Chicago, 822 F.3d 317, 327 (7th Cir. 2016).
The court notes that the arguments in petitioner’s 40-page § 2254 petition are often difficult to discern. To the best
of the court’s ability, it has fairly presented petitioner’s arguments and claims, which encompass virtually all of the
claims made to the Illinois Court of Appeals in petitioner’s direct appeal and state habeas appeal. To the extent that
the court has failed to discern additional claims in the present § 2254 petition that were not presented to and
addressed by the Illinois Court of Appeals, those claims must be dismissed for failure to exhaust.
Here, with regard to the Margie Rogers, the Illinois Appellate Court noted that the prosecution
had argued to the trial court that Ms. Rogers had been the only prospective juror that had been a counselor
for criminal offenders. Moreover, she had observed two murder trials out of personal interest where
fathers had been accused of murdering their young children, and in one of those trials the defendant had
been acquitted. As such, the prosecution argued that it believed she may have been biased in favor of
criminal defendants and unduly inclined to acquit. The court found that the underlying facts were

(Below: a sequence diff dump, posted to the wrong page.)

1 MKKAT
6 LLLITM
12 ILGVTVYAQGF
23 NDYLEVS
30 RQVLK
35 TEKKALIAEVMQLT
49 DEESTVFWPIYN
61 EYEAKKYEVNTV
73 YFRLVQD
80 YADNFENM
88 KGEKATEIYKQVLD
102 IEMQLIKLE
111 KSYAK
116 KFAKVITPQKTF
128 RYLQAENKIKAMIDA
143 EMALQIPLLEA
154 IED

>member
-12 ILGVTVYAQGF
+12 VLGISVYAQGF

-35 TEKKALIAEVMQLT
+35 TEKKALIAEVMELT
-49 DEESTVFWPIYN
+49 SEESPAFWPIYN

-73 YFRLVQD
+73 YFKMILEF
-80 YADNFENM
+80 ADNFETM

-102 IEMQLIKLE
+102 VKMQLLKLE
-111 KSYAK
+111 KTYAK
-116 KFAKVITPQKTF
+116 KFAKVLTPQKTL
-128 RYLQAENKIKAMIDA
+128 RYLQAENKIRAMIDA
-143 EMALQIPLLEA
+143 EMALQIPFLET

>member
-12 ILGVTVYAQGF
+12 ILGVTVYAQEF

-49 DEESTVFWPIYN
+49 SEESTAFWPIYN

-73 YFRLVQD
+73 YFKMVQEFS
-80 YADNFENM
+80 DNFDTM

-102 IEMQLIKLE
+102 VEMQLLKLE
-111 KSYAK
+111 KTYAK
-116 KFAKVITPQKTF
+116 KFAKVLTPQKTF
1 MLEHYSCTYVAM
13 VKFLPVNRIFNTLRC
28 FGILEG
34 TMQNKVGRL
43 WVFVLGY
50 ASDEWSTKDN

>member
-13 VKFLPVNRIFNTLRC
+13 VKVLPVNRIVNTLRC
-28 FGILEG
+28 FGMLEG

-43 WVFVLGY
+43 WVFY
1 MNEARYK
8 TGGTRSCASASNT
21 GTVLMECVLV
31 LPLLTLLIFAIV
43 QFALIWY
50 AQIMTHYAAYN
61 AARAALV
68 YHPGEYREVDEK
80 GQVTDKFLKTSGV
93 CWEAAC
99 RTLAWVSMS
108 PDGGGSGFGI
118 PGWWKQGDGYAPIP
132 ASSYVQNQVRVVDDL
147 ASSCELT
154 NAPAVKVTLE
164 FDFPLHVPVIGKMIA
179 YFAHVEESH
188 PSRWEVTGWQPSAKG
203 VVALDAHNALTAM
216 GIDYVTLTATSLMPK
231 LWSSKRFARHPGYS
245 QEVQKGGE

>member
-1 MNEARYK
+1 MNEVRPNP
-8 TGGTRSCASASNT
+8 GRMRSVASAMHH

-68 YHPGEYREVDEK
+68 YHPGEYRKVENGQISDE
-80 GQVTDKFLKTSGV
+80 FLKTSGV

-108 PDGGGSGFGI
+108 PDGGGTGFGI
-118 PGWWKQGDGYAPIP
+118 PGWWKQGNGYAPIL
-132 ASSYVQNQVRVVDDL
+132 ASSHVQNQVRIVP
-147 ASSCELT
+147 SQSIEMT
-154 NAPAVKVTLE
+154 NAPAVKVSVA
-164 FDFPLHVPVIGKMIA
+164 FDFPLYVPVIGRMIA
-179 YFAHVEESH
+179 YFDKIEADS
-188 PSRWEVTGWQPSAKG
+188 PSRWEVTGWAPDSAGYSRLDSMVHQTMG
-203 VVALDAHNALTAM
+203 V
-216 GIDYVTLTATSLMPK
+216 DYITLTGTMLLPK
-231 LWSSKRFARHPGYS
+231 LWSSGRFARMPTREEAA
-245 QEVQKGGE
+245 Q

credible and the prosecution’s race-neutral basis for striking Ms. Rogers was sufficiently persuasive to
overcome petitioner’s accusation of purposeful discrimination. See id.
With regard to Sheila Council, the Illinois Appellate Court noted that the prosecution had argued
to the trial court that Ms. Council had been sleeping during voir dire, a factual finding that the trial court
had credited due to the prosecution’s credibility; the Illinois Appellate Court accepted the trial court’s
credibility finding. Moreover, the prosecution argued that questioning revealed that Ms. Council had
shown a disregard for her son’s ongoing legal issues, referring to him as a “bum.” As such, the
prosecution argued that it believed that this disregard, in combination with Ms. Council’s failure to
remain conscious during voir dire, suggested that she might not be committed to resolving the issues in
the case. The Illinois Appellate Court credited the underlying facts and found that they adequately
supported the prosecution’s reasoning; as such, the prosecution’s race-neutral basis for striking Ms.
Council was sufficiently persuasive to overcome petitioner’s accusation of purposeful discrimination. See
The court has reviewed the record and cannot find that the Illinois Appellate Court’s findings
were an unreasonable application of Federal law or based on an unreasonable determination of the facts.
The court carefully reviewed the factual record and accorded the appropriate deference to the trial court’s